Dorian Destruction

Maria Perez 11-I

The strong tropical winds of Dorian that were initially referred to as a “tropical storm” have reached astonishing and disastrous speeds that are now a category 5 hurricane. Dorian has been a very difficult storm to track as it was foreseen to make landfall in Puerto Rico, but instead grazed the island still recovering from 2017 hurricane, Maria. 

The massive Hurricane did, however, reach land on the island of the Bahamas, home of about 50,000 people who are now in profound danger. As it makes its way through the Bahamas, Dorian leaves a death toll of 7 and at least 25 others wounded according to its prime minister Hubert Minnis. However, the unfortunate tolls are expected to increase due to the conditions in which the island was left after the tragic hit. The calamitous storm has taken meteorologists by surprise after spending an astonishing 24 hours stationary over the island causing much more damage to the country. 

The winds of Dorian started out at 60 mph but reached a high of 183 mph as it overpowered the small island. The winds began to spin so fast that it caused the storm to collapse on itself. Even though this might sound like something to be optimistic about, it actually caused the hurricane to expand, and cause damage over a larger area. Steve McAndrew, of the International Red Cross, stated that in his 20 years of investigation he could not recall another incident of a storm of this magnitude being stationary. The island is still mainly covered in high water many areas of which are completely underwater, putting at risk the lives of many. Many inhabitants of the Bahamas are still stranded on roofs with little to no food, water, or ways of communication.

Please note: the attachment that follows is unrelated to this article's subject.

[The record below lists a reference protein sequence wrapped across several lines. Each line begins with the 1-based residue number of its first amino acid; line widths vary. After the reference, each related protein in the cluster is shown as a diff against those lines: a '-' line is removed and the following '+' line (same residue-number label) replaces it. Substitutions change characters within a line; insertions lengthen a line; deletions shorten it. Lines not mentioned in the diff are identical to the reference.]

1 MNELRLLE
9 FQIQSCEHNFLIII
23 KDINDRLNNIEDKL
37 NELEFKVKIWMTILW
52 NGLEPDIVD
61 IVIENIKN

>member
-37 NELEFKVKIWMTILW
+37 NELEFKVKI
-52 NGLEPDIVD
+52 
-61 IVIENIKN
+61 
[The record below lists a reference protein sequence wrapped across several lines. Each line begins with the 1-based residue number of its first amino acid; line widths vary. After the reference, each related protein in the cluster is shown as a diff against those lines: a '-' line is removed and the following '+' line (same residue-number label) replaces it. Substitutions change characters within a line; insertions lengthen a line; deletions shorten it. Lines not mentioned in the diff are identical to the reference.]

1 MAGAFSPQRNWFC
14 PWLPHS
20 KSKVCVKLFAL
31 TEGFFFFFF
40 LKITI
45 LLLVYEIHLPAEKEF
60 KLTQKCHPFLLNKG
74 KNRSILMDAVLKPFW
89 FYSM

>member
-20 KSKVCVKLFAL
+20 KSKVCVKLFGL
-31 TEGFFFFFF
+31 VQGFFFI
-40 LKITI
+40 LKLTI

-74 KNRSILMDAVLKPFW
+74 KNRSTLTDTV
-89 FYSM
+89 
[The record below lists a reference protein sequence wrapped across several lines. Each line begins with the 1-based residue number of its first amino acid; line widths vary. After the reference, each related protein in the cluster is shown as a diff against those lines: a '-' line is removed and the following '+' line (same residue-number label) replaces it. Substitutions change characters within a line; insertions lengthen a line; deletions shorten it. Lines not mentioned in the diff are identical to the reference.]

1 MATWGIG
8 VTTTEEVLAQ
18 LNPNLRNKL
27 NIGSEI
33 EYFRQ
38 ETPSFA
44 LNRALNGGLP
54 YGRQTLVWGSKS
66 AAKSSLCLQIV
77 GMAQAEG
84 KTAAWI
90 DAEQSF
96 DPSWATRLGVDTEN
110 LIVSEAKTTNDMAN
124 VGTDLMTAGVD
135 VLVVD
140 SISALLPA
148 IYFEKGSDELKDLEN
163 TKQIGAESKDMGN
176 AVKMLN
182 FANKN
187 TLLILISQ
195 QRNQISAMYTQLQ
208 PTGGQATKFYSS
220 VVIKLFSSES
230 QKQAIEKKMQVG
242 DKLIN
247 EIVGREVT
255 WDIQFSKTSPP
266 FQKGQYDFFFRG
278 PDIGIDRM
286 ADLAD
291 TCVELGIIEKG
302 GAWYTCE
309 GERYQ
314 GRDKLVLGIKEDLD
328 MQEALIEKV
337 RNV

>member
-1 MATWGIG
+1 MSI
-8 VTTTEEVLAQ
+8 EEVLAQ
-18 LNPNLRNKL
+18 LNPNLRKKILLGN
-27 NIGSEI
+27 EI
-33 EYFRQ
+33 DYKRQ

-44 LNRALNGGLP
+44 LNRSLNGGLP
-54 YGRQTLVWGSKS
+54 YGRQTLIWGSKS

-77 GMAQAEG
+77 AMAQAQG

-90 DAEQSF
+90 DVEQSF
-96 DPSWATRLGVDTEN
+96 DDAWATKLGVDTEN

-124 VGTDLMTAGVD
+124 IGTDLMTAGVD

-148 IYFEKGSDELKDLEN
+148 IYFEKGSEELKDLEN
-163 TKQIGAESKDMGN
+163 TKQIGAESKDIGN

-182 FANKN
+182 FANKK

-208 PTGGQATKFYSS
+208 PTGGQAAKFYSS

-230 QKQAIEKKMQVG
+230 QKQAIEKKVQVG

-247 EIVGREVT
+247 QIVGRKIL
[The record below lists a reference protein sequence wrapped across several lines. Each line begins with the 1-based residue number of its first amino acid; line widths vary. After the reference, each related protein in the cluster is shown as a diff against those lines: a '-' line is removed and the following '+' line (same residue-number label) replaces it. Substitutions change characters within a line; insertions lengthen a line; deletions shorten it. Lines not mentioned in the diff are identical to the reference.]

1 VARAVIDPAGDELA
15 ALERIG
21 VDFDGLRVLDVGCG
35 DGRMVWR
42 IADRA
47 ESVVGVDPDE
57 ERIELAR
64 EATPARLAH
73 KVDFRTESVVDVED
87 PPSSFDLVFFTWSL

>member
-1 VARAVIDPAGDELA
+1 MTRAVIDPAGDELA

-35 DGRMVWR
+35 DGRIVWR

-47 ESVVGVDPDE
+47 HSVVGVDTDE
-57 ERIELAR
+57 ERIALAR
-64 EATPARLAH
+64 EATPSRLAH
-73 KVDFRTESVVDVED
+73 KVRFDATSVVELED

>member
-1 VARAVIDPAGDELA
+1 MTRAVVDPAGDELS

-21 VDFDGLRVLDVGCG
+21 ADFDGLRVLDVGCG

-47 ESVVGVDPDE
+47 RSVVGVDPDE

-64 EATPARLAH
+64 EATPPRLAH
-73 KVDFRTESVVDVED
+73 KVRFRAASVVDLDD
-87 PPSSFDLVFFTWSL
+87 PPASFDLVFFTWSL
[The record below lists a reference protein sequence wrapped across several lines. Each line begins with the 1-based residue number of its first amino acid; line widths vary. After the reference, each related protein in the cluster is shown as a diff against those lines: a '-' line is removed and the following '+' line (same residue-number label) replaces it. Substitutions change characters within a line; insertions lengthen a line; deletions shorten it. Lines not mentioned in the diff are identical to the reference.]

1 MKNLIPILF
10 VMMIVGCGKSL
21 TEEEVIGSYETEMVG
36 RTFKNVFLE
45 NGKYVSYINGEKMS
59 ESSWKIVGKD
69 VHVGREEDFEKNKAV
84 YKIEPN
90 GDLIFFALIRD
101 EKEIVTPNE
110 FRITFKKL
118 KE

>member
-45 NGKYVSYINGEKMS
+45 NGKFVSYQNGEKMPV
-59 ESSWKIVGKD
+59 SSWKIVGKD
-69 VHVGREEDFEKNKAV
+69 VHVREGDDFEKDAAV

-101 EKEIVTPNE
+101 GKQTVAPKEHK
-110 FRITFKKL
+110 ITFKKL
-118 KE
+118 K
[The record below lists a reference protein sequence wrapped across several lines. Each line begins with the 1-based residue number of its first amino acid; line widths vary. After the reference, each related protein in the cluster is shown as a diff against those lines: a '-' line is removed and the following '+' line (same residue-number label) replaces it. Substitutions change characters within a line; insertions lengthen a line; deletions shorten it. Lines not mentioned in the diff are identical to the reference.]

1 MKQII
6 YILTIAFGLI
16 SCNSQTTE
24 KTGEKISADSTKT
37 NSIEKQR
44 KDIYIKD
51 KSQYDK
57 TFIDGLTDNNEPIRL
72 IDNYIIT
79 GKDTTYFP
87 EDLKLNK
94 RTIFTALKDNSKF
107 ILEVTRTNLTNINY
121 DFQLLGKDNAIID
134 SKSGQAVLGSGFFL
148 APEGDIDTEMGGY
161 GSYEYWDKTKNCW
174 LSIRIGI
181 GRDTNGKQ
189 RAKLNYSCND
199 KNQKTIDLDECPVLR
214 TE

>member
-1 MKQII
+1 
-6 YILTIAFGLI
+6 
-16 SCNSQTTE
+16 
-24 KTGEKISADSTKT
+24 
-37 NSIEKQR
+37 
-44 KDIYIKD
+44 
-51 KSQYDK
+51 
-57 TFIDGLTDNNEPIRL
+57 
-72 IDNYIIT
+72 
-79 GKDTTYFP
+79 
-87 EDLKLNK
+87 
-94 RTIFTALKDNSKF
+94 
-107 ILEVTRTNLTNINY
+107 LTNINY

The hurricane once again deferred from its projected path to make land again in Florida but is still covering many parts of the sunshine state with heavy rainfall from Tuesday evening through Wednesday night. The storm is now more of a threat to the Southeast coast as it moves up at 6 mph but thankfully it has now downgraded to a category 2 hurricane. The new forecasted path is that later this week it will elapse by North Carolina, South Carolina, and Georgia. The already massive storm has continued to grow, even though it has weakened in other aspects. Even though the storm has significantly enfeebled;  it still poses a safety concern to the affected states due to flooding matters and its high power winds.

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